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Global Environmental Change: Understanding the Human Dimensions
always be new frontiers to open up when current areas are exhausted. And a history of nationalistic feelings—only now changing—encourages forest clearing: people have felt that Brazil must develop all of its resources to assume its rightful place as a world power. The incentives for policy makers to promote conservation have been weak: many of the costs of destroying tropical moist forests (for example, the resultant loss of biodiversity) are unknown or borne by those residing in other parts of the world, and consequently were ignored until recently by Brazilian policy makers. Under prevailing institutional arrangements, the incentives for individuals and corporations favored "mining" the forests, not conserving them. Although the proximal causes of the destruction of ancient forests are not difficult to pinpoint, the story becomes much more complex as we shift our attention to underlying causes that must be understood in order to control or redirect the behavior in question. The story is even more complex when one moves beyond Brazilian Amazonia and considers that the underlying causes and their relationships can be quite different from one country to another.
What do these stories tell us? They support the general notion that global environmental change is driven by trends in global production and consumption. But to recognize this is not necessarily useful for understanding specific types and rates of change or the complex set of factors influencing production and consumption. Single-factor explanations of the anthropogenic sources of global environmental change are apt to be misleading at best. It follows as well that simple, one-dimensional policies, such as a carbon tax or a uniform law of the atmosphere, cannot by themselves control global environmental change.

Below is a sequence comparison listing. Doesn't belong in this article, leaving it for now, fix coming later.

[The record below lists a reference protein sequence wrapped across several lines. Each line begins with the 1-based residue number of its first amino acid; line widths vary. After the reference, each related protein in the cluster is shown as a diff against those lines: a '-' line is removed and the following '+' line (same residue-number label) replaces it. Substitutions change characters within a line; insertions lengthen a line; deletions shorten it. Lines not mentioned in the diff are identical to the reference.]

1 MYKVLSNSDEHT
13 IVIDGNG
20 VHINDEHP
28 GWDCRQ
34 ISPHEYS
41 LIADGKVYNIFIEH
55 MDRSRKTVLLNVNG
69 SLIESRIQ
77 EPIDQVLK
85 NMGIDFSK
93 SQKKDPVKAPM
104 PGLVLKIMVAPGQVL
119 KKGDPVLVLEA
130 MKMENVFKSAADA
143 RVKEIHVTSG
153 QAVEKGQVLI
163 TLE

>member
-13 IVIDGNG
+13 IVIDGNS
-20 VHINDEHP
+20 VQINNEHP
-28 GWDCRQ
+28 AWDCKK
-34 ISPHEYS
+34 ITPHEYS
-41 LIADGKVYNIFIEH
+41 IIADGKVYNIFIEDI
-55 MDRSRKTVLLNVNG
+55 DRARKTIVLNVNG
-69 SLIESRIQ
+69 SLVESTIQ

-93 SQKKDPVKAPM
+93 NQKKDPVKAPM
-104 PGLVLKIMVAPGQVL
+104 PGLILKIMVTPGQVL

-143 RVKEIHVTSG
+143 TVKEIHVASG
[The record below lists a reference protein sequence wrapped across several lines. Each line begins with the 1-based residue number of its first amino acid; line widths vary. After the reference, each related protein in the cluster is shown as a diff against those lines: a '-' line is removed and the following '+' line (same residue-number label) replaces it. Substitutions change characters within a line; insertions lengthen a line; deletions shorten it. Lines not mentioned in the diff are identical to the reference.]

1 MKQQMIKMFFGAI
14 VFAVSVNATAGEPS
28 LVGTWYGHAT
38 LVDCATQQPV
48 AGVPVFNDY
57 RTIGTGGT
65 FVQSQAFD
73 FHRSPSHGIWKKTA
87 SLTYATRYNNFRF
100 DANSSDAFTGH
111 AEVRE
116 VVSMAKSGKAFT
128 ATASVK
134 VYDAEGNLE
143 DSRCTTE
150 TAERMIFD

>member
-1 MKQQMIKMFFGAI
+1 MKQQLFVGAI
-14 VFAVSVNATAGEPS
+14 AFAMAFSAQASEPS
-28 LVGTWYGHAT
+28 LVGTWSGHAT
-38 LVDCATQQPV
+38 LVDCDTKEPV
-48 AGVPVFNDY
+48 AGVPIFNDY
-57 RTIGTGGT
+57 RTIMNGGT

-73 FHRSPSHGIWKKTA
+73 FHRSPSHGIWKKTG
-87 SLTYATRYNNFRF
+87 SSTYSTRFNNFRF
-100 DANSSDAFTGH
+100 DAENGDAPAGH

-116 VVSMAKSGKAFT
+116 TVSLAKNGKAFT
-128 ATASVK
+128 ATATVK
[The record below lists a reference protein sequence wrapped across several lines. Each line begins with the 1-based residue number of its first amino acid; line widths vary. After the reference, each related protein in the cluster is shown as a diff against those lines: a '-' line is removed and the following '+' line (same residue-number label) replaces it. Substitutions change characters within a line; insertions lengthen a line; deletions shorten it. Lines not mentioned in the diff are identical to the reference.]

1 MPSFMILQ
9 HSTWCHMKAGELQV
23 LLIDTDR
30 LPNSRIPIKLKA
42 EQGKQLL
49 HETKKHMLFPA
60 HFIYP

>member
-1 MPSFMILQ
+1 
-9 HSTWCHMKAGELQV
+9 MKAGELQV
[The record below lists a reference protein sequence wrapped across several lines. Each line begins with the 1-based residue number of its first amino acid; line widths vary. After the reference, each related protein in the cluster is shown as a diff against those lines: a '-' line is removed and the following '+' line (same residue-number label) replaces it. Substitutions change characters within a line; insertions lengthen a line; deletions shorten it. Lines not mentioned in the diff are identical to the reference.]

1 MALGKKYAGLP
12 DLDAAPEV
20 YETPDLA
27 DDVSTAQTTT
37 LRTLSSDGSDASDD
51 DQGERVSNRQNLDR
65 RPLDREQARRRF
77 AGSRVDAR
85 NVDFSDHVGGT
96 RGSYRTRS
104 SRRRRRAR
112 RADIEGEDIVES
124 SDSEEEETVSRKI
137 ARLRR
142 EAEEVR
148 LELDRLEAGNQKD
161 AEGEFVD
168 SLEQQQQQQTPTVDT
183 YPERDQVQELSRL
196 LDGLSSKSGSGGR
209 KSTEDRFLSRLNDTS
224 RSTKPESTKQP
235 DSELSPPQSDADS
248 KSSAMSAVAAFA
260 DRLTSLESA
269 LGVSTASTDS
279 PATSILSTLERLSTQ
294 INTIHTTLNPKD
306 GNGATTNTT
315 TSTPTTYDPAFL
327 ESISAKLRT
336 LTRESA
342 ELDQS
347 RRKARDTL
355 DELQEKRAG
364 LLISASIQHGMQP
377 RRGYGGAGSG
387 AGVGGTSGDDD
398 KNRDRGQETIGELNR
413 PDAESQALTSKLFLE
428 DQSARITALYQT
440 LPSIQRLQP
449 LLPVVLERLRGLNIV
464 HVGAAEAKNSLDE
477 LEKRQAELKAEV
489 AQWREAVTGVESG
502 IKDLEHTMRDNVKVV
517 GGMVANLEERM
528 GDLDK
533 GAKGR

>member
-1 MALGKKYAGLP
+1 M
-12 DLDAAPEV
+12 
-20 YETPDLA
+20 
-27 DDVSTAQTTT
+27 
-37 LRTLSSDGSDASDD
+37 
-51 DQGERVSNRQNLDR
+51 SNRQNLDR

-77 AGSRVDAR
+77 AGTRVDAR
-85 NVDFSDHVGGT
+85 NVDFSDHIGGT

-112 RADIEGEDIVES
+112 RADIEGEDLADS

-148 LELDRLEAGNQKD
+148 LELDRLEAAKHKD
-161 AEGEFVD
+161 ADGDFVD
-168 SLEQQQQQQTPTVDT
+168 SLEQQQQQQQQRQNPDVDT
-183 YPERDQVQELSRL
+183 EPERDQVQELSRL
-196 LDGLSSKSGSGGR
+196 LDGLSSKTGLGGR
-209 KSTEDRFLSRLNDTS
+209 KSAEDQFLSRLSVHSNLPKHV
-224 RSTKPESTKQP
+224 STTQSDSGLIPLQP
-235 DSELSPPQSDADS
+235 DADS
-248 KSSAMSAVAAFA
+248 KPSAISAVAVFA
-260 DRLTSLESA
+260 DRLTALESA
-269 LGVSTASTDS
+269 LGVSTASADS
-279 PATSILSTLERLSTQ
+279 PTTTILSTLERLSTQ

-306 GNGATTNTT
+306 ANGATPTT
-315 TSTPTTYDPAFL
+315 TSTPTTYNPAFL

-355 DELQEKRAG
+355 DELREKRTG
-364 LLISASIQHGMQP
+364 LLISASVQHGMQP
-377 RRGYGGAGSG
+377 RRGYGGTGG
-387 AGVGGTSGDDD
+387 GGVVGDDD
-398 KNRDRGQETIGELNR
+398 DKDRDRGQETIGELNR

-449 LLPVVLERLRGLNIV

The stories also suggest the need to build stronger links between the natural sciences and the social sciences in efforts to understand global environmental changes and to devise public policies to respond to them in an effective manner. To project such changes, natural scientists must also project human behavior: what actions might affect the environment, how people might respond to environmental changes, and how people might use information in making decisions about their relationship to the environment. The quality of the environmental analysis is limited by the quality of the behavioral analysis that it includes. Erroneous assumptions about the future course of human behavior can lead analysts